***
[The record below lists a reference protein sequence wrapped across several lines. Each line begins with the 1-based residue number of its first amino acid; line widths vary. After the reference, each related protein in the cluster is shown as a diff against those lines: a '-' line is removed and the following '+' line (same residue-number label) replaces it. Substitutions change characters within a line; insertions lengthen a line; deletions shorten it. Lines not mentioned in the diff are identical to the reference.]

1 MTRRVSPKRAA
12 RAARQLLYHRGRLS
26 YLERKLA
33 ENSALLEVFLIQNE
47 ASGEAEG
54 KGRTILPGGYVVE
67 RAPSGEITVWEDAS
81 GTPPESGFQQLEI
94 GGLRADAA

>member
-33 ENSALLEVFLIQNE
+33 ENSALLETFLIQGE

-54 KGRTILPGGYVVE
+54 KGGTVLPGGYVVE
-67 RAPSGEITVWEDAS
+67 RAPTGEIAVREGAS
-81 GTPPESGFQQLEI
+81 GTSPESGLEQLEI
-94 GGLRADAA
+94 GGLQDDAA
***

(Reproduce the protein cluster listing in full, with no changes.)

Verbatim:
[The record below lists a reference protein sequence wrapped across several lines. Each line begins with the 1-based residue number of its first amino acid; line widths vary. After the reference, each related protein in the cluster is shown as a diff against those lines: a '-' line is removed and the following '+' line (same residue-number label) replaces it. Substitutions change characters within a line; insertions lengthen a line; deletions shorten it. Lines not mentioned in the diff are identical to the reference.]

1 MTRRVSPKRAA
12 RAARQLLYHRGRLS
26 YLERKLA
33 ENSALLEVFLIQNE
47 ASGEAEG
54 KGRTILPGGYVVE
67 RAPSGEITVWEDAS
81 GTPPESGFQQLEI
94 GGLRADAA

>member
-33 ENSALLEVFLIQNE
+33 ENSALLETFLIQGE

-54 KGRTILPGGYVVE
+54 KGGTVLPGGYVVE
-67 RAPSGEITVWEDAS
+67 RAPTGEIAVREGAS
-81 GTPPESGFQQLEI
+81 GTSPESGLEQLEI
-94 GGLRADAA
+94 GGLQDDAA